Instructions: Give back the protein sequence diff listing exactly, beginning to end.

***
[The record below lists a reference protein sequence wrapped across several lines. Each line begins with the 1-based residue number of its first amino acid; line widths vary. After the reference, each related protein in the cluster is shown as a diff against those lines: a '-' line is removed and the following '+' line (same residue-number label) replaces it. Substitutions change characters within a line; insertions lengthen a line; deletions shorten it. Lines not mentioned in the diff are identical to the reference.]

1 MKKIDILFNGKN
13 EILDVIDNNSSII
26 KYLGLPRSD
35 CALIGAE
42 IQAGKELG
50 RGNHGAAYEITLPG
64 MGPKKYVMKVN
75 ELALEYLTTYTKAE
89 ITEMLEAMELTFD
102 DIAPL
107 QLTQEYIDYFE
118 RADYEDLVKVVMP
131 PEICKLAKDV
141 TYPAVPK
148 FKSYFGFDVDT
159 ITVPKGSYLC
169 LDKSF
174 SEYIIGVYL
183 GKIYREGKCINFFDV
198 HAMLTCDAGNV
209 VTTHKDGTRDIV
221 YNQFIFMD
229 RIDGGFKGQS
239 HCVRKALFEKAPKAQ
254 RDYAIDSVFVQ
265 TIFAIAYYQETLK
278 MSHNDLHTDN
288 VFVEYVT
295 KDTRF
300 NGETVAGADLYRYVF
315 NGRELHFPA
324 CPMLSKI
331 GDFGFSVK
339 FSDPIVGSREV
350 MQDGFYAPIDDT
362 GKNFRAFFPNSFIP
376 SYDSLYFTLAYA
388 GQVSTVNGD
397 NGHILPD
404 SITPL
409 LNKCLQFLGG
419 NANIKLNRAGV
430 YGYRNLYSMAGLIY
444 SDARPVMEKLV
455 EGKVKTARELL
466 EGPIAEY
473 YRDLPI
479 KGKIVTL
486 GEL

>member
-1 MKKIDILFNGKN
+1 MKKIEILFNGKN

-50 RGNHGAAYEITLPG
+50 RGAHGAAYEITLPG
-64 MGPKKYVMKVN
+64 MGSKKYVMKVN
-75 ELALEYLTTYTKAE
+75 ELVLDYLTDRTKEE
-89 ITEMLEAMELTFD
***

[The record below lists a reference protein sequence wrapped across several lines. Each line begins with the 1-based residue number of its first amino acid; line widths vary. After the reference, each related protein in the cluster is shown as a diff against those lines: a '-' line is removed and the following '+' line (same residue-number label) replaces it. Substitutions change characters within a line; insertions lengthen a line; deletions shorten it. Lines not mentioned in the diff are identical to the reference.]

1 MKKIDILFNGKN
13 EILDVIDNNSSII
26 KYLGLPRSD
35 CALIGAE
42 IQAGKELG
50 RGNHGAAYEITLPG
64 MGPKKYVMKVN
75 ELALEYLTTYTKAE
89 ITEMLEAMELTFD
102 DIAPL
107 QLTQEYIDYFE
118 RADYEDLVKVVMP
131 PEICKLAKDV
141 TYPAVPK
148 FKSYFGFDVDT
159 ITVPKGSYLC
169 LDKSF
174 SEYIIGVYL
183 GKIYREGKCINFFDV
198 HAMLTCDAGNV
209 VTTHKDGTRDIV
221 YNQFIFMD
229 RIDGGFKGQS
239 HCVRKALFEKAPKAQ
254 RDYAIDSVFVQ
265 TIFAIAYYQETLK
278 MSHNDLHTDN
288 VFVEYVT
295 KDTRF
300 NGETVAGADLYRYVF
315 NGRELHFPA
324 CPMLSKI
331 GDFGFSVK
339 FSDPIVGSREV
350 MQDGFYAPIDDT
362 GKNFRAFFPNSFIP
376 SYDSLYFTLAYA
388 GQVSTVNGD
397 NGHILPD
404 SITPL
409 LNKCLQFLGG
419 NANIKLNRAGV
430 YGYRNLYSMAGLIY
444 SDARPVMEKLV
455 EGKVKTARELL
466 EGPIAEY
473 YRDLPI
479 KGKIVTL
486 GEL

>member
-1 MKKIDILFNGKN
+1 MKKIEILFNGKN

-50 RGNHGAAYEITLPG
+50 RGAHGAAYEITLPG
-64 MGPKKYVMKVN
+64 MGSKKYVMKVN
-75 ELALEYLTTYTKAE
+75 ELVLDYLTDRTKEE
-89 ITEMLEAMELTFD